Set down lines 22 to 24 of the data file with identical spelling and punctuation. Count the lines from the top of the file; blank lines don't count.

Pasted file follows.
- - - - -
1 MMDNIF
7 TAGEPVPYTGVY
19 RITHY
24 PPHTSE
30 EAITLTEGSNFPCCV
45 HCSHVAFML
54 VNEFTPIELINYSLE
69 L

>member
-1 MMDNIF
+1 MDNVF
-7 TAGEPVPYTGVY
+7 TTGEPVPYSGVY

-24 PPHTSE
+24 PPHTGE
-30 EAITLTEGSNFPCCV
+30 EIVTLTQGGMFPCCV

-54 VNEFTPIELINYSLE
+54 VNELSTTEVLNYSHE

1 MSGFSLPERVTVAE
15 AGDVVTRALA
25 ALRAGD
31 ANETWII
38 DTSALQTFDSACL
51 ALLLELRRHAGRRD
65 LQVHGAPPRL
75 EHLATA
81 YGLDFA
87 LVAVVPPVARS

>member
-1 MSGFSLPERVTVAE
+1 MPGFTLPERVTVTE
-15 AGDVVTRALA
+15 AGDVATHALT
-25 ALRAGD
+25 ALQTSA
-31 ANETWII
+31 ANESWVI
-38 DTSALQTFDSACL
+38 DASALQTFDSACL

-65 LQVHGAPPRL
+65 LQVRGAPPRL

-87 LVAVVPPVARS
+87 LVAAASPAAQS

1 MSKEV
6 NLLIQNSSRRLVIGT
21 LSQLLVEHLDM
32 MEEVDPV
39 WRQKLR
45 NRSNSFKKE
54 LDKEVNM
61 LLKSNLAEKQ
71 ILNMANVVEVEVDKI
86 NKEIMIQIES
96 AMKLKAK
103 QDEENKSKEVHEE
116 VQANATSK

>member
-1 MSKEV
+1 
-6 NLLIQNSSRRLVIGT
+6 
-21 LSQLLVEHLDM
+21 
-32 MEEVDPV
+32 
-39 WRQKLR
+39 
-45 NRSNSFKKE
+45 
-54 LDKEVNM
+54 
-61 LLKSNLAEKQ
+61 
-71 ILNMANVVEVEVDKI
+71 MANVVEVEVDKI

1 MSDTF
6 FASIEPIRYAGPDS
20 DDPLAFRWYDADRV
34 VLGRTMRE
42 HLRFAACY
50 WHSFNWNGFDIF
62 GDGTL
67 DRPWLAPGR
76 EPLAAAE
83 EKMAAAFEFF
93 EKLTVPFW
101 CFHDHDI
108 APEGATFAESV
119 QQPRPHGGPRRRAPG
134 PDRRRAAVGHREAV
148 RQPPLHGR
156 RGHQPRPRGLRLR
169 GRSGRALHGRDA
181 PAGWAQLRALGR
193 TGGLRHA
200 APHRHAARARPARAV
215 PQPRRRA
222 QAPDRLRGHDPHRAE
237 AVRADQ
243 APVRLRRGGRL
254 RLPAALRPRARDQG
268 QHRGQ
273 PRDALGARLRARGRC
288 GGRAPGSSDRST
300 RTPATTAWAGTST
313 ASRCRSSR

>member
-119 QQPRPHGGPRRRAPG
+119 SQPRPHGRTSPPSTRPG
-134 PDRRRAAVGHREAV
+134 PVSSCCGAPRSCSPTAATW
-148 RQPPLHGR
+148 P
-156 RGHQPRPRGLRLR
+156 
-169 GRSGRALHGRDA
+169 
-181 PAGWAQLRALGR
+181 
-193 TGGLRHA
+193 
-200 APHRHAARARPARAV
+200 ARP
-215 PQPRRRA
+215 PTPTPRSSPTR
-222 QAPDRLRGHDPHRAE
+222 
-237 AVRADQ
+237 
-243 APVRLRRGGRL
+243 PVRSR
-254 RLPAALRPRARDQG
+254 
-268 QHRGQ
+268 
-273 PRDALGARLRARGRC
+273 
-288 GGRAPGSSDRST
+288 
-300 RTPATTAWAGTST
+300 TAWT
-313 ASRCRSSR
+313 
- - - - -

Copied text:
25 ALRAGD
31 ANETWII
38 DTSALQTFDSACL